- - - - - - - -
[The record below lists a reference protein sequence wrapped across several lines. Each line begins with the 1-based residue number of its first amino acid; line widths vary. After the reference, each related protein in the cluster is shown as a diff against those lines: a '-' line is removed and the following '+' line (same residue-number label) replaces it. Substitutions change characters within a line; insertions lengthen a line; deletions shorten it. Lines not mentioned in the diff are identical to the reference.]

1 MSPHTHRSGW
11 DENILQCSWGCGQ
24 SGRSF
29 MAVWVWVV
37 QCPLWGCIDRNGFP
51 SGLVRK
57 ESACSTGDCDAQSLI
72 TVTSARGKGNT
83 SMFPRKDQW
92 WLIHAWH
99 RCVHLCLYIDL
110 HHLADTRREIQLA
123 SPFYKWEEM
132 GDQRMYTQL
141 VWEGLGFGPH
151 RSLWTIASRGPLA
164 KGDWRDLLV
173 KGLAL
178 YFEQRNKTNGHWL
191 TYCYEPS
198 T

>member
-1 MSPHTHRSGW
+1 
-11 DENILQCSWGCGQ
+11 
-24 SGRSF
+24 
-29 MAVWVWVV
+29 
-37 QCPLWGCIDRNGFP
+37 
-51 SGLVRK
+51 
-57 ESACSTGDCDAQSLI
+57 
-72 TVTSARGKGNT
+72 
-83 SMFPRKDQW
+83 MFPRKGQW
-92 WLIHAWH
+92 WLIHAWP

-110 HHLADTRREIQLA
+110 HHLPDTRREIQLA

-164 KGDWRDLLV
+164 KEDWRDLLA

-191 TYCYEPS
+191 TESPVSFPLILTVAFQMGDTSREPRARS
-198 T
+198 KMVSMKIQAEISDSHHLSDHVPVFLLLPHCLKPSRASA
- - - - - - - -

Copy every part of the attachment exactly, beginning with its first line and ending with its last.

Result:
[The record below lists a reference protein sequence wrapped across several lines. Each line begins with the 1-based residue number of its first amino acid; line widths vary. After the reference, each related protein in the cluster is shown as a diff against those lines: a '-' line is removed and the following '+' line (same residue-number label) replaces it. Substitutions change characters within a line; insertions lengthen a line; deletions shorten it. Lines not mentioned in the diff are identical to the reference.]

1 MSPHTHRSGW
11 DENILQCSWGCGQ
24 SGRSF
29 MAVWVWVV
37 QCPLWGCIDRNGFP
51 SGLVRK
57 ESACSTGDCDAQSLI
72 TVTSARGKGNT
83 SMFPRKDQW
92 WLIHAWH
99 RCVHLCLYIDL
110 HHLADTRREIQLA
123 SPFYKWEEM
132 GDQRMYTQL
141 VWEGLGFGPH
151 RSLWTIASRGPLA
164 KGDWRDLLV
173 KGLAL
178 YFEQRNKTNGHWL
191 TYCYEPS
198 T

>member
-1 MSPHTHRSGW
+1 
-11 DENILQCSWGCGQ
+11 
-24 SGRSF
+24 
-29 MAVWVWVV
+29 
-37 QCPLWGCIDRNGFP
+37 
-51 SGLVRK
+51 
-57 ESACSTGDCDAQSLI
+57 
-72 TVTSARGKGNT
+72 
-83 SMFPRKDQW
+83 MFPRKGQW
-92 WLIHAWH
+92 WLIHAWP

-110 HHLADTRREIQLA
+110 HHLPDTRREIQLA

-164 KGDWRDLLV
+164 KEDWRDLLA

-191 TYCYEPS
+191 TESPVSFPLILTVAFQMGDTSREPRARS
-198 T
+198 KMVSMKIQAEISDSHHLSDHVPVFLLLPHCLKPSRASA